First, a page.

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Mon, April 1, 2013
The Spiritual Journey through Mental Illness
“We are not human beings on a spiritual path.  We are spiritual beings on a human path.”
What is the meaning of, “Journey” when the Path leads through the briars and brambles of psychiatric distress?  When one is suffering in their spirit, can they even be said to be “Spiritually Journeying?”  Aren’t they really just stuck in a place of non-growth, non-progress?  Don’t they exist in a limbo of the lost?  Too much has been written lately about mental health as if this were a commodity held by the righteous few.  Too many are pointing fingers at the mentally ill as if we are somehow “guilty” of our plight.
Those of you who’ve read my CoSozo article of last October [CoSozo Magazine, Volume 8, Issue 10, “Schizophrenia” ( know I work for the Michigan Office of the National Alliance on Mental Illness and labored for the National Schizophrenia Foundation from 1999 until 2007.
So it makes sense that I would consider mental illnesses as real illnesses of the brain: real structural and biological diseases of the body’s master organ, as “real” and “physical” as broken bones and kidney stones.  How can I speak of value from a “spiritual Journey” and recovering from such mental diseases as schizophrenia, bipolar disorder, chronic depression, major fears, phobias, obsessions and compulsions and traumatic stress in the same breath?
It’s simple, really: I believe in the reality of mental health recovery as a process we all go through as we Journey from illness back to health.  For me, as for anyone who is working to do deep, personal, inner growth work and who also labors to help others through the nightmare of (even psychotic) psychiatric symptoms, it makes good sense to speak of this process as a Journey.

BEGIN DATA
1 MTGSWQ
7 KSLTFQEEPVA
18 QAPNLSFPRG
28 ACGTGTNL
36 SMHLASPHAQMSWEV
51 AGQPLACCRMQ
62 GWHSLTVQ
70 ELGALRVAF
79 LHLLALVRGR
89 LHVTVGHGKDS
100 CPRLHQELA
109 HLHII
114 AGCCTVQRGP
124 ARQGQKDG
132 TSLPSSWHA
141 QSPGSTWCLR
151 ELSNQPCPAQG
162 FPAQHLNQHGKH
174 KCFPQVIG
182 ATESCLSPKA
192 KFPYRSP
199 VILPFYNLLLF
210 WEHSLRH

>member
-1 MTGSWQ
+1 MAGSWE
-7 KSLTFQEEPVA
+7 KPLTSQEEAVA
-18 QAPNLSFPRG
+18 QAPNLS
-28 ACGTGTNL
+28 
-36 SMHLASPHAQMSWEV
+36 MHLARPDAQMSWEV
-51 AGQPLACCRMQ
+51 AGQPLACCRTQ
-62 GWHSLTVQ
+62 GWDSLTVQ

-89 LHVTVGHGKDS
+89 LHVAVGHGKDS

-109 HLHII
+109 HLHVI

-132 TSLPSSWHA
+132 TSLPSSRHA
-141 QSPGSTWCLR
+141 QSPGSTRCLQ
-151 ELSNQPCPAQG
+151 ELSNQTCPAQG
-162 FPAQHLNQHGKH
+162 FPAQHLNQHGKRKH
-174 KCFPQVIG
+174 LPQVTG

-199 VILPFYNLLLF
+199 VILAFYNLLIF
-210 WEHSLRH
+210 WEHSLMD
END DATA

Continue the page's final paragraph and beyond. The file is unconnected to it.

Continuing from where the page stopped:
Living as I do within the recovering community, I understand that it makes sense to accept the course of recovery from illnesses of the brain as non-linear and meandering, demanding the investment of our deepest selves to reach final success.  The path demands compassion toward all other sufferers.  This path demands good self-care.  Recovery is, indeed, a long Journey beneath our tired, tender feet. 
So what values must we hold as we Journey—what guidelines tell us we are Journeying away from delusion and despair and moving towards the light? 
Humility.  The beginning of recovery and the Journey toward mental health occurs when you lower your barriers and actually ask for help.  Maybe you go to your pastor or minister first.  Most Americans seek ministerial help first when confronted with psychiatric problems; this usually delays their getting into treatment for what are properly medical illnesses.  My advice is if you sever an artery get medical treatment first!  Talk to a minister after you get your stitches!